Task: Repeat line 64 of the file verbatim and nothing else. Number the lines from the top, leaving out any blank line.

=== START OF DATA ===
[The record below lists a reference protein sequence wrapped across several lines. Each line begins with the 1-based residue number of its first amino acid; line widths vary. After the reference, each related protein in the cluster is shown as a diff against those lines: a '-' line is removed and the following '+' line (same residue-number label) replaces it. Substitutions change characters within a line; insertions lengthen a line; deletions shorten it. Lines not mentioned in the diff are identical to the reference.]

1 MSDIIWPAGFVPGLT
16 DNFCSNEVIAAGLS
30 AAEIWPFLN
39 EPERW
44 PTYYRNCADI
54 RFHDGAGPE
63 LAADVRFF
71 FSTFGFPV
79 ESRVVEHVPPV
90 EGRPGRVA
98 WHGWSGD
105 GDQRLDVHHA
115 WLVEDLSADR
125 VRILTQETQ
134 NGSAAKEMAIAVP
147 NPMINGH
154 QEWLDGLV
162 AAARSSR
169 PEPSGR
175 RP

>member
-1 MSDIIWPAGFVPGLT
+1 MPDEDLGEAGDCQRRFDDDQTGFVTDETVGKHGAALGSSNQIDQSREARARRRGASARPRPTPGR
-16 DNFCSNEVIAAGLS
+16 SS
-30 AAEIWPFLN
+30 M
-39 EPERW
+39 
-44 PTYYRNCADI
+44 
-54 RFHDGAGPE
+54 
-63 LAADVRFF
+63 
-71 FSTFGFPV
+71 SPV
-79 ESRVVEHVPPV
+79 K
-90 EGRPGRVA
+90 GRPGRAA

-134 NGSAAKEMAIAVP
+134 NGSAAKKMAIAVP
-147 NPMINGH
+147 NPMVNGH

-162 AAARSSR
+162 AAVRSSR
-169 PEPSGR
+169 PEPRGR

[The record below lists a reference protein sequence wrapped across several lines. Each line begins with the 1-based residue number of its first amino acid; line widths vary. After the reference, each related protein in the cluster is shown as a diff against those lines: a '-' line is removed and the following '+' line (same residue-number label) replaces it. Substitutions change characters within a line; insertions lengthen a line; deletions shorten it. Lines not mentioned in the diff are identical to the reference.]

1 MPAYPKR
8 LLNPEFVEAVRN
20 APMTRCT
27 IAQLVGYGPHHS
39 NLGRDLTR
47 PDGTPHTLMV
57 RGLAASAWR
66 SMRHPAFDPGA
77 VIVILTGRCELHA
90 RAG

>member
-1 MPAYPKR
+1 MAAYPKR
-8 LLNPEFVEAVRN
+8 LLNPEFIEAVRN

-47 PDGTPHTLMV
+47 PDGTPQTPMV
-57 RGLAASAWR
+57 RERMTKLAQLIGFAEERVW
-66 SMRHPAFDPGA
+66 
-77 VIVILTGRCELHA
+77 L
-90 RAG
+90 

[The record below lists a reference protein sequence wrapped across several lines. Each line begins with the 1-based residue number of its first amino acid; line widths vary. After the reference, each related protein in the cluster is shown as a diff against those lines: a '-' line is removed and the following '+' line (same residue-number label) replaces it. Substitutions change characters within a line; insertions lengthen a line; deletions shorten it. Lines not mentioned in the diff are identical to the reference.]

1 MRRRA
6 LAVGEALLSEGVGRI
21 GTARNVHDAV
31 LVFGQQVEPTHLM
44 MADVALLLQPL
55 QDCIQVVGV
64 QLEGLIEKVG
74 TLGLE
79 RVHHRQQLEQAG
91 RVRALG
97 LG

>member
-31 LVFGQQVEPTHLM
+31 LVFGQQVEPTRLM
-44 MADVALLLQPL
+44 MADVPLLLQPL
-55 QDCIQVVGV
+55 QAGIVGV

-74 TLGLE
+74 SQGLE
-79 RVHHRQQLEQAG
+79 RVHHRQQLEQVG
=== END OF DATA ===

+1 MAAYPKR